- I currently work for a software company as a Customer Success Manager where the day-to-day functions of my role do not require any coding whatsoever. My employer provides a quarterly training budget from which I have not requested a penny. In the past, I was hesitant to request funding because the classes I wanted to take were out of my job scope. But, not asking for it was a guaranteed no so I finally decided to go for it.
- So - how do you make the argument to your manager?
- Explain the Value. It's key to identify your current responsibilities and how a class can supplement or improve your performance. In my example, being a product expert is imperative for communicating with clients effectively. The only way I can improve on that is by becoming more technical, so knowing how our products website works increases your value to the company.
- "I want to make sure I am providing our client base with as much knowledge about the product as possible. To do this, I would like to become more technical with the product and I think this class would help me holistically understand what our clients experience every day."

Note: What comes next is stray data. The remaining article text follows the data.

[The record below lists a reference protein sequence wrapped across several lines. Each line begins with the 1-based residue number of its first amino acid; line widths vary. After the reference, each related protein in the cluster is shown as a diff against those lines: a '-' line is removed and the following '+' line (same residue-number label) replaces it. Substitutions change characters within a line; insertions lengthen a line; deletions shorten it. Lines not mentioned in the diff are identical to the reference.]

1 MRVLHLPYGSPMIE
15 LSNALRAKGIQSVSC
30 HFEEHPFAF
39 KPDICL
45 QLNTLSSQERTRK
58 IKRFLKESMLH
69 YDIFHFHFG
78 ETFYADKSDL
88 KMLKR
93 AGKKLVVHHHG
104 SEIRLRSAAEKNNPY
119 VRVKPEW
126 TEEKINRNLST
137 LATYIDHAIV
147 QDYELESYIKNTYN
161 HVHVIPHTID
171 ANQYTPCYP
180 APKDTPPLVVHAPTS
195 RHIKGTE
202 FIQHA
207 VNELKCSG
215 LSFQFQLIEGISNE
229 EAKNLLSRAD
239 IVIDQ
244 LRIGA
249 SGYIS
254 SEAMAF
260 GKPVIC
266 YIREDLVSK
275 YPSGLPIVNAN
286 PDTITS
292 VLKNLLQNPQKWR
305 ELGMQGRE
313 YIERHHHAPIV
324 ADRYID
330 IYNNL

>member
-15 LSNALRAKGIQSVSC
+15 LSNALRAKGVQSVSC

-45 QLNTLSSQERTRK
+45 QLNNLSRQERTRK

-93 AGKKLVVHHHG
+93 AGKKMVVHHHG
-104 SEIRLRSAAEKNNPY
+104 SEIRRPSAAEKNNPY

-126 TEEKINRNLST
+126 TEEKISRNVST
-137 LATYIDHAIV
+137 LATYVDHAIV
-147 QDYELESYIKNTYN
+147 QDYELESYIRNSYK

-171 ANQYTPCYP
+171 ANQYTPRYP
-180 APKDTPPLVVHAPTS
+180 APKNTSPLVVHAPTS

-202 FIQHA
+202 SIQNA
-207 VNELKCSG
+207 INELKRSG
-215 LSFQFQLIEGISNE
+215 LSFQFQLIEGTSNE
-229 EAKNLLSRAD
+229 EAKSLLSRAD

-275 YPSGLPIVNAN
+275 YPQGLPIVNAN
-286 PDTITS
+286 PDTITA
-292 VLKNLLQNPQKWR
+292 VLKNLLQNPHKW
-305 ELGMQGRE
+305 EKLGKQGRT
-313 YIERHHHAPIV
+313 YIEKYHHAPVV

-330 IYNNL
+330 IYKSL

- Continued Education. Showing management your desire to further your development & education is a sign that you want to learn & grow. Learning skills that are specific to what you do every day is unrealistic and by doing this your ceiling of potential is limited. Learning skills somewhat outside of your current role can drastically impact your development, or in my case hopefully, help find a new role & interest.
- Be Reasonable. Your current employer is likely not going to agree to pay thousands of dollars for coding Bootcamp, so find some more affordable options. For example, I am taking two coding workshops through General Assembly that are around $250 each. It might be worth asking colleagues what they've had covered by the company to figure out a baseline.
- You Have to Ask. I have worked at my current employer for over two years and they provide a quarterly training budget. I have been interested in web development for over a year now, but was always hesitant to ask for additional training outside of my core job functionality. I recommend putting time on your manager's calendar to discuss why you think you should have this training, or use time during your 1:1.
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